Schools in Ottawa will reopen on Tuesday and power has been restored to nearly all of the city, but the cleanup from what is now confirmed to have been three tornadoes has only just begun.

Environment Canada said Monday that a severe thunderstorm caused an EF-1 tornado to developed over Calabogie, Ont., at around 4:15 p.m. on Friday afternoon. The tornado damaged several houses on its path of destruction, which ended near White Lake. EF-1 tornados have wind speeds of up to 175 km/h.

That same storm created an EF-3 tornado at about 4:45 p.m. that tore through the rural Ottawa neighbourhoods of Kinburn and Dunrobin before striking Gatineau, Que. The twister, which may have had winds as high as 265 km/h, ripped apart homes, overturned vehicles and snapped trees and hydro poles.

At around 6 p.m. Friday, a second thunderstorm produced a third tornado. The EF-2 had wind speeds of up to 220 km/h. It damaged homes and took down trees and hydro poles in the Arlington Woods and Greenboro areas of Ottawa, according to Environment Canada.

As of Monday evening, just over 3,800 properties in Ottawa remained without power. That was down from 170,000 on Saturday and 70,000 on Sunday. Across the river in Quebec, Hydro-Quebec was reporting approximately 11,000 properties were still without power.

As a result of the outages, many residents spent the day dumping the spoiled contents of their refrigerators into specially provided bins.

More than 50 houses on the Ontario side of the border were destroyed by the storm, mostly in Dunrobin. In Gatineau, more than 200 structures, including a number of apartment buildings, were damaged or destroyed.

In Kinburn, homeowner Jason Nicholson had an emotional day as he revisited his home, which is clearly unsalvageable. His brother’s home was also destroyed.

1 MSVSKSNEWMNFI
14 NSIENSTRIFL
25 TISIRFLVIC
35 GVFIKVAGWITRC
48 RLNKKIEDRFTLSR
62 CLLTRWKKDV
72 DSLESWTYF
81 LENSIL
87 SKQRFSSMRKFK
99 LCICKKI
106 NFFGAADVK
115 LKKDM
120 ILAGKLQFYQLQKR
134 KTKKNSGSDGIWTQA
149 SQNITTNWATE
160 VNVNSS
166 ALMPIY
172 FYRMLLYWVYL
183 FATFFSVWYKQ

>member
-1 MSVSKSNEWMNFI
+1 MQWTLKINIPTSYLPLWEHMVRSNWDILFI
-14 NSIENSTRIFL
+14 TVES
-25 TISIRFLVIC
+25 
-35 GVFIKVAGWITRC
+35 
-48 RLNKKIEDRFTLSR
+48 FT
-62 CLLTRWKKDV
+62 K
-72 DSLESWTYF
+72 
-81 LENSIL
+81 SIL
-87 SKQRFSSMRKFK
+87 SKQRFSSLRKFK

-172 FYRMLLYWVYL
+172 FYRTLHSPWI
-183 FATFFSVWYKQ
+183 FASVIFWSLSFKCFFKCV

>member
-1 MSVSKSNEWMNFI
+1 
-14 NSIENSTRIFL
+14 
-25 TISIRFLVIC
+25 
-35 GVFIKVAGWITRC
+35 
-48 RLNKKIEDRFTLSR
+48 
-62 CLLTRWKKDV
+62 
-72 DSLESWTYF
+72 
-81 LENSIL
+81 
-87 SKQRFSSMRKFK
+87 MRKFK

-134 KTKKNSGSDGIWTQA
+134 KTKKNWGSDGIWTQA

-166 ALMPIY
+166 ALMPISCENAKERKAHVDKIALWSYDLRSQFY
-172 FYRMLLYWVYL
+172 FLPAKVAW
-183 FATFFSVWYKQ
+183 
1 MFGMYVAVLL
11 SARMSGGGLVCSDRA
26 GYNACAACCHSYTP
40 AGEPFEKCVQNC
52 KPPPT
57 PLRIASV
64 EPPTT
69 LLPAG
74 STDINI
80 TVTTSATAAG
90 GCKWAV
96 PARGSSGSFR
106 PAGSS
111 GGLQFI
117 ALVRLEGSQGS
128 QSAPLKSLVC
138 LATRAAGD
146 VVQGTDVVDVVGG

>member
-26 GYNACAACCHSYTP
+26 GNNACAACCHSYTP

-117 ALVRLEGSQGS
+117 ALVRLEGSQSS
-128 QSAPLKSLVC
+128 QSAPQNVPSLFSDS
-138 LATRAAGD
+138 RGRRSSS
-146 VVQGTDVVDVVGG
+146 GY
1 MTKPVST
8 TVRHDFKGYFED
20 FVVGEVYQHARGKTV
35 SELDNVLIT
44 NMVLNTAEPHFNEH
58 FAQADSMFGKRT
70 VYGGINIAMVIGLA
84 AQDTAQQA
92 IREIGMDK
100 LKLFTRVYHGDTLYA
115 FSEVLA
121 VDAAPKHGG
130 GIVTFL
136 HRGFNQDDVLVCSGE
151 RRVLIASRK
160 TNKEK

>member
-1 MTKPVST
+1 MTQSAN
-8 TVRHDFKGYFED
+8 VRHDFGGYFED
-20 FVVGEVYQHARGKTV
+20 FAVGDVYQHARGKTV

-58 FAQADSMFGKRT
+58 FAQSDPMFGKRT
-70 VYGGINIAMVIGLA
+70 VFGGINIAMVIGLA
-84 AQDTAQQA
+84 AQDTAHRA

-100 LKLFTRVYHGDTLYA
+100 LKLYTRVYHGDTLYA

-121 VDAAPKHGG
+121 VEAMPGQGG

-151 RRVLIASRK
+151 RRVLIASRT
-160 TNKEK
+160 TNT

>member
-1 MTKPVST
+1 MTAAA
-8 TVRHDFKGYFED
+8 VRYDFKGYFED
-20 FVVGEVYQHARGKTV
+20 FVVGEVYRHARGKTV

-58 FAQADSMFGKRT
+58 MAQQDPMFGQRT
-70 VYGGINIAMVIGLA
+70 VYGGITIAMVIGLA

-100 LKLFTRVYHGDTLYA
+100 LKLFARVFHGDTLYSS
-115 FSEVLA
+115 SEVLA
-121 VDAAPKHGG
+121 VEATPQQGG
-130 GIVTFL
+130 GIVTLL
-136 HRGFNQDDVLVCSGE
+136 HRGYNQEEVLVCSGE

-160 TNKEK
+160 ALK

“We’ll pick up what we can and we’ll start over,” he told CTV Ottawa, choking back tears.

Nicholson, along with his wife and three children, were not home when the twister struck.

He said a kind neighbour is housing the family while they sort out insurance, which hasn’t come through yet.

“We’ve sent emails to the insurance company, we’ve called and left messages. Not really any response yet,” Nicholson said.

Approximately 30 people were injured by the tornadoes, five of whom were listed in critical condition. Four of the five remained in hospital as of Monday morning.

Ottawa Mayor Jim Watson Mayor Watson said some Dunrobin residents had been allowed back into their homes under the supervision of police officers and firefighters.

“Some were able to get the firefighters to help them find things like passports and important documents,” he said.

Watson encouraged people to donate to the Red Cross and to local food banks, which are assisting low-income people who had to throw out their food and “don’t have the luxury of going to Loblaws and buying it all over again.”

Monday’s priorities for the city included clearing toppled trees that were blocking roads and cleaning out ditches filled with debris ahead of rain that is forecast for Tuesday. Officials are worried about the risk of flooding, particularly because sump pumps require electricity to work.

Federal employees in the Ottawa area were asked to work from home Monday possible, with the government saying it would put less strain on the region’s electrical grid and on roads where traffic lights were not operating. They are expected to return on Tuesday.

“It really was the right decision because we didn’t want to have roads jammed up causing more accidents,” Watson said.

The Red Cross said that more than 1,500 people have registered with it across Ontario and Gatineau following the tornadoes, adding that it has so far provided temporary emergency shelter to approximately 100 people.

Some residents credited the relatively new wireless alert system that started broadcasting in April for saving lives.

“It’s much calmer today,” Watson said. “But for all the people without a home, the hard work begins now.”